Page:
Those Raked Leaves Are Piled Treasure

This Thanksgiving season as brightly colored leaves fall from the trees, instead of thinking of them as a nuisance that you’ve got to gather up and put curbside, why not see them for the free resource they really are? Decomposed leaves are excellent mulch and all-purpose soil amendment for your flowers, lawn, favorite plants and vegetable gardens. Light and spongy, leaf mold compost has lots of air pockets, which encourage worms and other beneficial organisms to live in your garden soil. It is also slightly acidic, which can balance a pH problem in your vegetable garden if your soil is too alkaline (your pH is near 8 and you want to bring it closer to the 6.5 – 7 range).

At our November PTA Clean and Beautiful workday, Chesnut family volunteers and Chesnut Changer students joined forces to collect more than a dozen bags of leaves destined to be next year’s leaf mold compost. Meanwhile, Chesnut Garden Leader Carissa Malone opened eight bags from last year’s compost project, adding the finished leaf mold to the cabbage and garlic beds.

So doing, we kicked off a new Chesnut tradition:  annual leaf mold composting to feed our school garden! Taking the abundance of our local renewable resources (fallen leaves from the school’s front lawn), and converting them into a soil conditioner for our veggie garden is a great example of a self-sustaining practice that anyone can adopt. Here’s how we do it:


AT-HOME ACTION: Make Your Own Soil Amendment – Leaf Mold Compost



1. Rake leaves into large construction-grade black plastic bags (wrapping an empty bag over a garbage can speeds the process). Compress leaves to pack as many as possible into one bag.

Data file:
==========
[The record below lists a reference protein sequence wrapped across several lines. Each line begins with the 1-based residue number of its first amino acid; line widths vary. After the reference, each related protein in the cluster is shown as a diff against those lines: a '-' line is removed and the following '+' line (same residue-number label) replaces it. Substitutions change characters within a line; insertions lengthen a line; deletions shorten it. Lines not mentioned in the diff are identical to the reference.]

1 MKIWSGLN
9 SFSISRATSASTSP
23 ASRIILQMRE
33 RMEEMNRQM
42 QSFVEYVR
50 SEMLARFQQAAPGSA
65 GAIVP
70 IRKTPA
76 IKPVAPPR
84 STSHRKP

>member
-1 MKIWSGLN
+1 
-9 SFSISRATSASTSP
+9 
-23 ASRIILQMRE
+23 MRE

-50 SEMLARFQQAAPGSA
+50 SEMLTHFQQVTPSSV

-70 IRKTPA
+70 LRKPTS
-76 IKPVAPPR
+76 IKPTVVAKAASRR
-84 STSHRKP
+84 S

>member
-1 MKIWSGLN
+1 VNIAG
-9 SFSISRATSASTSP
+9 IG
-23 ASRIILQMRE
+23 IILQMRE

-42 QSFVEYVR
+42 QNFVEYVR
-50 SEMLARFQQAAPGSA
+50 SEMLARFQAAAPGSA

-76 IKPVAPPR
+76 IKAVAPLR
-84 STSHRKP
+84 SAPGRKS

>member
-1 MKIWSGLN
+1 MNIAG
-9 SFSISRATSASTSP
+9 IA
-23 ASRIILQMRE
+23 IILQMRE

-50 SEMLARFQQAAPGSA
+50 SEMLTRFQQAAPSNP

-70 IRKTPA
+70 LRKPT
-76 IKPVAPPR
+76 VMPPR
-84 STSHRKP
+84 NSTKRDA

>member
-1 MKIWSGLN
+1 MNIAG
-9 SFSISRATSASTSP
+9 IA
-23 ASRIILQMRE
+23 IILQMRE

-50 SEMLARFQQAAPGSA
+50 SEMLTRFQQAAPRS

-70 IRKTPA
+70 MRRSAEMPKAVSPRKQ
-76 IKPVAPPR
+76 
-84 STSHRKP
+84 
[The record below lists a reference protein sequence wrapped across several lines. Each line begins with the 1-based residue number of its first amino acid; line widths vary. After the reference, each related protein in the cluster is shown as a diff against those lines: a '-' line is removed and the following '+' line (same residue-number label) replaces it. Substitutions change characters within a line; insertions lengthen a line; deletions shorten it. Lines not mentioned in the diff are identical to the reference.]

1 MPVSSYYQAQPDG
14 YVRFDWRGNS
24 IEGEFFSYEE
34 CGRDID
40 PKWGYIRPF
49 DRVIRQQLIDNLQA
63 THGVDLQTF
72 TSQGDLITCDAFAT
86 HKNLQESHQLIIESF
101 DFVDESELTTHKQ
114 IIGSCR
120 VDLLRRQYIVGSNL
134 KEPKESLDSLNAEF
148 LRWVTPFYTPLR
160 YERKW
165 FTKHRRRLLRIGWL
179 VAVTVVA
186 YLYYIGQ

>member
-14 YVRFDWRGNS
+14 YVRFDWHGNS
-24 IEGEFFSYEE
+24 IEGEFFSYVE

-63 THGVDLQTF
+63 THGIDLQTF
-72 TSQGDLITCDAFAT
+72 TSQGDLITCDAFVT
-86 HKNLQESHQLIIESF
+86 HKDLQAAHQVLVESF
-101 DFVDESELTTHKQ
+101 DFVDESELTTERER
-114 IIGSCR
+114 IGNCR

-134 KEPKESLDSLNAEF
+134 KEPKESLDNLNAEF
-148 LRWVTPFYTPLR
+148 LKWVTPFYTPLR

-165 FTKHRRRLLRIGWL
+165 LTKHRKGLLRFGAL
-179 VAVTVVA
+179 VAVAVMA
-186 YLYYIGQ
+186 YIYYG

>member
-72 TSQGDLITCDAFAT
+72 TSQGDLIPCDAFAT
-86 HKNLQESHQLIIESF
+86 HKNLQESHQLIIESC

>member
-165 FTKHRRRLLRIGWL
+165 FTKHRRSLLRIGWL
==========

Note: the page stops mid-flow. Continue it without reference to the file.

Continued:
2. Tie the bag closed, leaving an opening to insert a hose and tuck the bag away in a part of the yard that gets rain.





3. Poke holes all over the bag’s surface with a screwdriver, scissor, etc. (to allow worms to enter).






4. Insert hose to soak the leaves.




5. Six months later, turn the bags over.

6. Compost should be ready within 12 – 18 months. Finished compost will be broken down into flaky 1″ particles of a rich, dark brown color. Add to garden beds when turning over the soil in between seasons or use as top dressing/mulch. If your black bags are in good shape, refill them with next year’s leaves!

The Chesnut Changers are grateful to PTA Clean and Beautiful Co-Chairs Andrew Hirst and Mona Henderson for their immediate and constant willingness to work with the ecology club on these sustainability initiatives. Part of the fun of combining ecology club projects with Clean and Beautiful workdays is meeting more Chesnut families who may already have or develop an interest in green practices as we work together. And of course the extra manpower is a huge help. Thank you!


4 responses to “Those Raked Leaves Are Piled Treasure

  1. Pingback: Someone Go Out and Turn the Compost, Please! « Green-ish Life

  2. Pingback: Getting The Soil Ready

  3. Pingback: Leaf It for Compost – Instead of bagging « EcoUtopia Living

  4. I have an electric leaf blower that can easily convert to a vacuum. The motor has a metal impeller at the end of the motor shaft, which creates the wind it produces as a blower. Converted to a vacuum, that same metal impeller chops up the leaves that are vacuumed up and deposits them into an attached cloth bag. Once the bag is filled, I unzip the bag and scatter the chopped leaves in the garden and flower beds! In the spring I simply turn the soil over, mixing in the natural compost I deposited the previous fall!


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